Rheumatoid Arthritis (RA) is a long-term, progressive, and disabling autoimmune disease characterized by inflammation and pain in the joints. The most commonly affected joints are the hands, knees or ankles.
Rheumatoid Arthritis is also a systemic disease, which means it affects the whole body. It occurs when a person’s immune system mistakes the body’s healthy tissues for foreign invaders. As the immune system responds, inflammation occurs in the target tissue or organ.
For unknown reasons, more women than men get Rheumatoid Arthritis, and it usually develops in middle age. Having a family member with RA increases the odds of developing RA.
The hallmark of RA is morning stiffness that lasts longer compared to osteoarthritis (OA). Other cardinal signs include:
- Pain, swelling, and stiffness in more than one joint
- Symmetrical joint involvement
- Joint deformity
Rheumatoid arthritis often leads to weakened muscles, which can worsen joint pain. Strength training helps decrease pain and increase muscle strength. Stronger muscles better support your joints and make daily activities much easier.
Because RA has no known cure, symptoms that are not effectively managed can lead to a number of physical deformities. These include:
Boutonniere deformity: The joint in the middle of the finger bends toward the palm, while the outer finger joint may bend in the opposite direction.
Swan-neck deformity: The base of the finger and the outermost joint bend, while the middle joint straightens.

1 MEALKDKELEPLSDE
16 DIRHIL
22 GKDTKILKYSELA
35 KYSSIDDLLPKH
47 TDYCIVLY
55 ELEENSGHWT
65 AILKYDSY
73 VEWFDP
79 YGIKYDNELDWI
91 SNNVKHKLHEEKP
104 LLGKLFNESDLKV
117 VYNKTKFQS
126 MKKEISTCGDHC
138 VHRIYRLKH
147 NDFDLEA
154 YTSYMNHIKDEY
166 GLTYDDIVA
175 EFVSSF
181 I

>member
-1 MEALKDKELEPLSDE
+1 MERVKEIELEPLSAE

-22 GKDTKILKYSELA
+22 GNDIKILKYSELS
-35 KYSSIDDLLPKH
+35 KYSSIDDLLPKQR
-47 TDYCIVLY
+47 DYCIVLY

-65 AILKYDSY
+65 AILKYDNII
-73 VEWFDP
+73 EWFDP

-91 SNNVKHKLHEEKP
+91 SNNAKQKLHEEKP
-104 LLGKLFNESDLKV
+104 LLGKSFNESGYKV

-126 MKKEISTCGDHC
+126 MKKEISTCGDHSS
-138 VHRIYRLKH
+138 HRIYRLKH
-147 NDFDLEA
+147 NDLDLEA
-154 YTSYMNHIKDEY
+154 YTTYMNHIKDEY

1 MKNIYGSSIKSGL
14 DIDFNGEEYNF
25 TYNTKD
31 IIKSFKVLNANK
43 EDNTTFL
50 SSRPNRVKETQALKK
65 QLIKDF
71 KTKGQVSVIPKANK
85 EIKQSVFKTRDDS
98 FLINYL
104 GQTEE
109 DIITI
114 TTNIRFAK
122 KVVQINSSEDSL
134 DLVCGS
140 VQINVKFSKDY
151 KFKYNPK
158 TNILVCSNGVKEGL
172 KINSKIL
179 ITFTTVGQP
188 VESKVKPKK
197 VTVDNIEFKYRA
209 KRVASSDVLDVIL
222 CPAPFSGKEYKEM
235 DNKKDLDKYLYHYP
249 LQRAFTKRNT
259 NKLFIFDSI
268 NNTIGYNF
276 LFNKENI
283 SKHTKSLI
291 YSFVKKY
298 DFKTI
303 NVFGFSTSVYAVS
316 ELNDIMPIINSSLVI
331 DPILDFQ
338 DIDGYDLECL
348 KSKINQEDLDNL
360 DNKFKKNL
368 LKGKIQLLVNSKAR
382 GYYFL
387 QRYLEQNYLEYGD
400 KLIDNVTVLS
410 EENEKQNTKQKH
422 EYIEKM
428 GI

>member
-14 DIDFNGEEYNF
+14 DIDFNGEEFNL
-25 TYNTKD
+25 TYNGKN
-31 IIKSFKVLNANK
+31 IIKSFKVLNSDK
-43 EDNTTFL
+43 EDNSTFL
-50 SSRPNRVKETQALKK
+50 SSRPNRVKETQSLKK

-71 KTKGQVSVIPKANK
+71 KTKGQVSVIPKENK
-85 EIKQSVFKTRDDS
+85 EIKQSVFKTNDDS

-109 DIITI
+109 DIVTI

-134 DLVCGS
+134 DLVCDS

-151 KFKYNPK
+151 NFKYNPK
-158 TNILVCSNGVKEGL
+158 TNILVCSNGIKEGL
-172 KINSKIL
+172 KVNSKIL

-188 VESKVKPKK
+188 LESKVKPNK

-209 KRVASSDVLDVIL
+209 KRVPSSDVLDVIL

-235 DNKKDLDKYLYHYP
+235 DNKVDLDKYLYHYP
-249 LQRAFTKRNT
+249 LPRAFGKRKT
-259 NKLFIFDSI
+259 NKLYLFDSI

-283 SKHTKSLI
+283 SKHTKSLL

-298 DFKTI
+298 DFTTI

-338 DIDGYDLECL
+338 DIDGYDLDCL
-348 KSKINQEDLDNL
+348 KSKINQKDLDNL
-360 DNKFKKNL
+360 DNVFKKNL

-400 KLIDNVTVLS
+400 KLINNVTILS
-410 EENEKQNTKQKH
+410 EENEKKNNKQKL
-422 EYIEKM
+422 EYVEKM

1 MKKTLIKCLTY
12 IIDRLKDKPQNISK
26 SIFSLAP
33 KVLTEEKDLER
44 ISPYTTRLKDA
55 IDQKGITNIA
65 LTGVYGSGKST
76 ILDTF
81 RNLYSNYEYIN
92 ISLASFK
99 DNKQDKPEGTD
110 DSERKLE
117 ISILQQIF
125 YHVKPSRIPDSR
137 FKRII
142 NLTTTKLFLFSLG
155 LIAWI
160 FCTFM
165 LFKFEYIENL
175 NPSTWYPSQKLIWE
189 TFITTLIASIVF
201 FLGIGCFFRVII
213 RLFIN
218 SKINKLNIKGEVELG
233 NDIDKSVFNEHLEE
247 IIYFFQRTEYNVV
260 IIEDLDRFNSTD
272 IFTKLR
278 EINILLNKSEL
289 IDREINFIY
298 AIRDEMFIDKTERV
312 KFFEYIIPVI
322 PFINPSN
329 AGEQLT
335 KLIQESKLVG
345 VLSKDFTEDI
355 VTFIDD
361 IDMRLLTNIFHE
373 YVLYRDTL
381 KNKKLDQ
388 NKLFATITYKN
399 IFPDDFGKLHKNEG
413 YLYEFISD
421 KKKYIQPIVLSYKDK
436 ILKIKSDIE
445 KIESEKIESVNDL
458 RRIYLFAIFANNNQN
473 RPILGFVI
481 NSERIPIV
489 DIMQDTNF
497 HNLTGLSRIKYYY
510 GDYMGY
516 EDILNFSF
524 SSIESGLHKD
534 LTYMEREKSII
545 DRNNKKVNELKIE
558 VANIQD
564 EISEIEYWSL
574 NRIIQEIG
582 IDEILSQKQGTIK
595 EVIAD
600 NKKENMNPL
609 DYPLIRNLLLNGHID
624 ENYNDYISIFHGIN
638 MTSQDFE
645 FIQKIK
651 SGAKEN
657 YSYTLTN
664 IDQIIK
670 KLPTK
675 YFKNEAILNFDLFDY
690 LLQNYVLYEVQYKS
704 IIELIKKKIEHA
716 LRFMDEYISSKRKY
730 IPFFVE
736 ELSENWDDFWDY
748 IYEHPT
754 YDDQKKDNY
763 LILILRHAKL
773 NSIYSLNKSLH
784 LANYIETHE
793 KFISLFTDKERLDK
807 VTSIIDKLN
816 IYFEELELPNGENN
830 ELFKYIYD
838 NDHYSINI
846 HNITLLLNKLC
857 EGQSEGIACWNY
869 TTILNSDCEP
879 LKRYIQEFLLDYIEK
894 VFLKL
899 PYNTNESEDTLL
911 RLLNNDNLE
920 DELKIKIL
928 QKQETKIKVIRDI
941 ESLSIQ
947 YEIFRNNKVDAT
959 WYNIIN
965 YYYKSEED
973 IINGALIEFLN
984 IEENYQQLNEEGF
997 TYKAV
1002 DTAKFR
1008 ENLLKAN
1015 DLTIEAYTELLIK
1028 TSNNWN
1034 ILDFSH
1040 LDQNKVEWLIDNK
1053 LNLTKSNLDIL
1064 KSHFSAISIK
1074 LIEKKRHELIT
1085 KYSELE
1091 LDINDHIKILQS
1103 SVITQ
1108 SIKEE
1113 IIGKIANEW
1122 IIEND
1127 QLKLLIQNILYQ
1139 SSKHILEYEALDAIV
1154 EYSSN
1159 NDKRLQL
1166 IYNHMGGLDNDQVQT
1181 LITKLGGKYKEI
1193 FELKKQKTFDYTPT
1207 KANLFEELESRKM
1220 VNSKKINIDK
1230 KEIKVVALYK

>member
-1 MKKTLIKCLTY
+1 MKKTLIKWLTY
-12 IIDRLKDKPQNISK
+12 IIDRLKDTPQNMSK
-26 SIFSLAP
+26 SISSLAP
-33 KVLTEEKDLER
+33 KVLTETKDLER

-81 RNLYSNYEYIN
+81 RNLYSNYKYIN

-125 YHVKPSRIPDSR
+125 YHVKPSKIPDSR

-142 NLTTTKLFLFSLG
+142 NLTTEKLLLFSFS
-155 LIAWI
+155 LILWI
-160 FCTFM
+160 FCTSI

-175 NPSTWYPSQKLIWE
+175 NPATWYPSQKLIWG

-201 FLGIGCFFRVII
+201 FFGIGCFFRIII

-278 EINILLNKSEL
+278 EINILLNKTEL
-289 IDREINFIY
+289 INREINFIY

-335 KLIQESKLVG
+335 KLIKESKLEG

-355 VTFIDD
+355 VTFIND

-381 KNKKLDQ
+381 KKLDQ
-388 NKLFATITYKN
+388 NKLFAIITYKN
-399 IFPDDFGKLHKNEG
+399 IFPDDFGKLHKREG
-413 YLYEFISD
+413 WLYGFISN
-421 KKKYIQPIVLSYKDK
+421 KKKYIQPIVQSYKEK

The thumb flexes at the metacarpophalangeal joint and hyperextends at the interphalangeal joint below your thumb nail. This is also called Z-shaped deformity of the thumb.
Claw toe deformity:
The toes are either bent upward from the joints at the ball of the foot, downward at the middle joints, or downward at the top toe joints and curl under the foot.
People with RA who exercise may find that they have less pain than those who do not. Exercise can reduce painful symptoms, improve joint function and flexibility, increase range of motion, and boost mood.
The following types of exercise may help relieve the pain, joint stiffness, and other symptoms that RA can cause:
Stretching can help improve flexibility, reduce stiffness, and increase range of motion. Stretching daily, ideally in the morning, is important for relieving RA symptoms. The ideal stretching routine will be different for each person and will depend on which joints are affected and what symptoms occur. However, stretches often involve slowly and gently moving the joints of the knees, hands, and elbows.
- Warm up by walking in place or pumping the arms for 3-5 minutes while sitting or standing.
- Hold each stretch for 10–20 seconds.
- Repeat each stretch 2–3 times.
Safe and effective stretches include:
Hamstring stretch: Start in a standing position. Hinge from your hips to bend your upper body forward, lowering your head and arms down towards your toes. Keep a slight bend in your knees. Hold this position for 10-20 seconds.
Finger/wrist stretch: Bend your fingers forward, then back to stretch the finger joints. Bend your hand forward and back to stretch your wrist muscles. Hold each stretch for 10–20 seconds.
Cross-body arm stretch: Cross one arm in front of your body at shoulder-height and gently hold this position for 10-20 seconds. Repeat the movement on the opposite side. Next, reach upward the with one arm, tilting your arm slightly over your head to stretch your shoulder. Hold this position for 10-20 seconds and repeat the movement on the opposite side.